Alimony Laws in Kansas

By Bernadette A. Safrath

Alimony, also called spousal support, may be awarded during a divorce proceeding in Kansas. Alimony is paid by one spouse to the other when the receiving spouse has neither a sufficient income nor sufficient assets to be self-supporting when the marriage ends. The Kansas Revised Statutes set forth the types of alimony available, duration of payments and when alimony can be modified or terminated.


There are several different types of alimony available in Kansas. The court will determine which type a spouse is eligible for. General support is awarded when one spouse earns significantly more money than the other. Reimbursement support is ordered to pay back one spouse if that spouse provided significant financial contributions to the household while the other spouse pursued an education. Finally, transitional support is awarded temporarily if the requesting spouse needs to complete training or education before obtaining employment with a sufficient income. Regardless of the type of alimony a court awards, the paying spouse is entitled to deduct any payments from his income for tax purposes while the receiving spouse is required to claim the payments as income.

Amount and Duration

Alimony is very rarely awarded permanently in Kansas and only in very long-term marriages. A court may award permanent alimony when the requesting spouse can no longer work or did not work during the marriage and has not been in the workforce for a long time. Generally, alimony payments are temporary. The court considers several factors when setting the amount and duration. The court considers each spouse's income and the value of each spouse's assets. The strongest factor is the length of the marriage because the court uses a formula based on it to determine the duration of the alimony award, not to exceed 121 months. For example, Johnson County established the following support guidelines: For marriages between zero and five years, alimony is usually awarded for half the length of the marriage. For marriages longer than five years, the alimony period is two years plus one-third of the length of the marriage, up to 121 months.

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Once a court order for spousal support is issued, the owing spouse is required to make all payments. If any payments are missed, the receiving spouse can seek a judgment from a Kansas court. When a judgment is issued, the delinquent spouse's paychecks can be garnished, liens placed on any real estate and any funds in bank accounts seized.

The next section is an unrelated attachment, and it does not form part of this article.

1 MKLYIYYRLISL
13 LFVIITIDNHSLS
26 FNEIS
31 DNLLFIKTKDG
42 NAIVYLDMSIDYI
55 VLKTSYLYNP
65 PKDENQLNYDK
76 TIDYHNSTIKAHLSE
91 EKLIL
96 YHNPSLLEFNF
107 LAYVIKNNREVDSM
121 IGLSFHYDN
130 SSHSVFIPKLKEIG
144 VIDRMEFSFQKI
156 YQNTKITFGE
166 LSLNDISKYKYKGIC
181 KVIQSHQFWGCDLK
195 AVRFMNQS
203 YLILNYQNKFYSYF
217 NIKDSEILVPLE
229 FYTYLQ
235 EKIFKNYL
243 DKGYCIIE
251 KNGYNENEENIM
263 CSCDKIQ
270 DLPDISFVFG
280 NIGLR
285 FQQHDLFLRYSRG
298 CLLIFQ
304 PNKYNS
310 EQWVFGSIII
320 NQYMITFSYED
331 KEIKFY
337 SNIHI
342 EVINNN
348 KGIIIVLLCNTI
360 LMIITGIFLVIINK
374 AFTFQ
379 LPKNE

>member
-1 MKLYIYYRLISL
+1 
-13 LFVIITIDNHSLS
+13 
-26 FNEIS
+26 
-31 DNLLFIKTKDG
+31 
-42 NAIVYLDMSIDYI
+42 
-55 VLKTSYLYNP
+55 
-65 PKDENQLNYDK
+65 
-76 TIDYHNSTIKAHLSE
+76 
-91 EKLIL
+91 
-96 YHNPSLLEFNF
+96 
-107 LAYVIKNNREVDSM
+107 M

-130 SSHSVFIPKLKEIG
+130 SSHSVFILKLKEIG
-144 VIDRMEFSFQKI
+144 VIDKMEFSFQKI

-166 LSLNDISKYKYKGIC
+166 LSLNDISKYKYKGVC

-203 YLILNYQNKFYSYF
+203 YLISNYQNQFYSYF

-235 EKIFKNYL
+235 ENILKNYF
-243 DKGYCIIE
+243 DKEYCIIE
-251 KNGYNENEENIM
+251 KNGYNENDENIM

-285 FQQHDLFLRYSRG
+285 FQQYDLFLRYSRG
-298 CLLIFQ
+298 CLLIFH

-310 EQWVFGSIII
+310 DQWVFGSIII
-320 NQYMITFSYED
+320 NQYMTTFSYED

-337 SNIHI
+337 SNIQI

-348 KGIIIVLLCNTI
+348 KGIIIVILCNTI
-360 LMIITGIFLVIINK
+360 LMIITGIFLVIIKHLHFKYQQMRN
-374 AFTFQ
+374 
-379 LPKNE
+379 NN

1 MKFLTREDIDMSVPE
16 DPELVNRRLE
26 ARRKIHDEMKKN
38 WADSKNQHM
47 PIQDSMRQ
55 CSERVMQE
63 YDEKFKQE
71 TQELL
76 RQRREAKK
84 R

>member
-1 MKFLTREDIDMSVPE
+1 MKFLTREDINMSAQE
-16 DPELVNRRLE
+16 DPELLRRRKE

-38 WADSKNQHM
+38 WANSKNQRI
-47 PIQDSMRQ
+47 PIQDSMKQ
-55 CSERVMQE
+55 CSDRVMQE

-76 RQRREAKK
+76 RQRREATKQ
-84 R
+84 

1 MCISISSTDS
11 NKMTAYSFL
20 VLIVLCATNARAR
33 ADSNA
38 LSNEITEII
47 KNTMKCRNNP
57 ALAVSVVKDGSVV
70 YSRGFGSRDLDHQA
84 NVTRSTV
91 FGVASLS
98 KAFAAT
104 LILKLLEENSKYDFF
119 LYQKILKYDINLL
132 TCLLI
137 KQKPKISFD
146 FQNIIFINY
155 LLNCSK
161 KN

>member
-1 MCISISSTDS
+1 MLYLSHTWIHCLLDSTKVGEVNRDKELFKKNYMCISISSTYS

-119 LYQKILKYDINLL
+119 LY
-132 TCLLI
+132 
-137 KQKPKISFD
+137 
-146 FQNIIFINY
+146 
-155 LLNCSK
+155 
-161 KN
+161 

Modification and Termination

A Kansas court can modify a spousal support order if the spouse who owes support experiences a "substantial change in circumstances" that affects his ability to pay. Such circumstances can include a decrease in income or loss of employment. The receiving spouse may request an increase in support if a change in circumstances has caused an increase in financial need. However, the court cannot increase spousal support payments without the paying spouse's permission. Additionally, the obligation to make payments may terminate before the date set by the court in limited circumstances. If either spouse dies, spousal support terminates. If the spouse receiving support gets remarried, she loses the right to any further spousal support.

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To prepare for a divorce, it is important for both parties to have an understanding of the factors a court will consider in determining whether to award alimony and the types and amounts to request. In South Carolina, the length of the marriage, the existence of any marital misconduct, the parties' earning capacity, and the physical and mental health of both parties will be considered in determining the length, type and amount of an order for alimony.

What Voids Alimony Payments in Nevada?

The state of Nevada recognizes two forms of alimony: lump sum and permanent. Lump sum alimony is a specific amount of money the court orders one spouse to pay to the other all at once or in payments over time. Permanent alimony is a monthly amount the court orders be paid upon entry of the final divorce decree. Under Nevada law, permanent alimony ends if either spouse dies or the receiving spouse remarries, unless the court orders otherwise. In certain other situations, however, alimony payments can be voided or at least modified.

Spendthrift Grounds for Divorce in North Carolina

North Carolina does not take marital fault into account when granting a divorce, but it does consider wrongdoing by a spouse when awarding alimony. When you request support payments in a divorce proceeding in the state, you have several fault grounds from which to choose. One of them is reckless spending. In North Carolina, the law considers a spouse who spends money profusely and imprudently to be a spendthrift. If your spouse's spending habits resulted in the destruction or waste of marital assets, you may be entitled to alimony under state law.

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